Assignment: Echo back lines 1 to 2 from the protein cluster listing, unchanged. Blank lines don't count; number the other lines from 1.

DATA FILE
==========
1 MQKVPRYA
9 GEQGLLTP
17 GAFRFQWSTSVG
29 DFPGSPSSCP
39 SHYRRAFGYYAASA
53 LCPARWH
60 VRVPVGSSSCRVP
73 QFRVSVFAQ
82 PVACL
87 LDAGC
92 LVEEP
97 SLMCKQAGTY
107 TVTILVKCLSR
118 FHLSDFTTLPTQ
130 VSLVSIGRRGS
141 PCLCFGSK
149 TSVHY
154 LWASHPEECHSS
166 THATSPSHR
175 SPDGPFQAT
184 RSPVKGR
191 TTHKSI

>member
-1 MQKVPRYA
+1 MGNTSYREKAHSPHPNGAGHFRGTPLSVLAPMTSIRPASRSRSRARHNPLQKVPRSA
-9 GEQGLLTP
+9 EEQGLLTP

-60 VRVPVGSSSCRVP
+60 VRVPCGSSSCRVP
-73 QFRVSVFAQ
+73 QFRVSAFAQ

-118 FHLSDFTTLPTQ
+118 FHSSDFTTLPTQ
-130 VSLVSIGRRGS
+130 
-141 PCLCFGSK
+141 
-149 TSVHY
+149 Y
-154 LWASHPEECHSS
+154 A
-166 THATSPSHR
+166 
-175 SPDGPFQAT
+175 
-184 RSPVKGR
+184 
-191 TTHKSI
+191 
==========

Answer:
1 MQKVPRYA
9 GEQGLLTP